This lecture by Professor Ran Hirschl explores the strengths and weaknesses of studying comparatively the socio-political foundations of constitutions and constitutional institutions worldwide.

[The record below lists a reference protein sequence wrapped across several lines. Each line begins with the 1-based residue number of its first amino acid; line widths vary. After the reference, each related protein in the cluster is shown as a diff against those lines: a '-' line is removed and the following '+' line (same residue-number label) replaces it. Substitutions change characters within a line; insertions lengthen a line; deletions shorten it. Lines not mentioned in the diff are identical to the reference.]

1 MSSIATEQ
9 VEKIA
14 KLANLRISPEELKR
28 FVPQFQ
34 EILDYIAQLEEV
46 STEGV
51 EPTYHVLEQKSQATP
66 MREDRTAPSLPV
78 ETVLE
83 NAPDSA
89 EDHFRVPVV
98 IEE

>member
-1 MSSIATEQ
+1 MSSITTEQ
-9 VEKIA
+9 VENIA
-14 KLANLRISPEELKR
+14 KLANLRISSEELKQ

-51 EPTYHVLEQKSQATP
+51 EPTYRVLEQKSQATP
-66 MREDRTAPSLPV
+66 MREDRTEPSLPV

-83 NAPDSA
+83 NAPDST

The past few decades have seen a sweeping convergence to constitutional supremacy and a corresponding increase in the political importance of constitutional courts worldwide. This trend is widely perceived as a reflection of progressive social or political change, or simply as the result of societies' or politicians' uncritical celebration of rights. Against this canonical backdrop, a realist approach has emerged that draws on comparative research to provide a richer explanatory account of the causal relationships between constitutional law and various political, social, or economic phenomena. This increasingly prevalent approach goes beyond portrayals of constitutions as aspirational documents or solutions to systemic problems of coordination and commitment. It identifies concrete supply-side factors that are conducive to the establishment, maintenance, and demise of constitutional orders, most notably the changing interests and incentives of pertinent political, judicial, and economic stakeholders. Drawing on various examples of constitutionalization, Professor Ran Hirschl from the University of Toronto will elucidate the analytical foundations of this emerging approach and its main theoretical insights. The lecture will explore the strengths and weaknesses of studying comparatively the socio-political foundations of constitutions and constitutional institutions worldwide.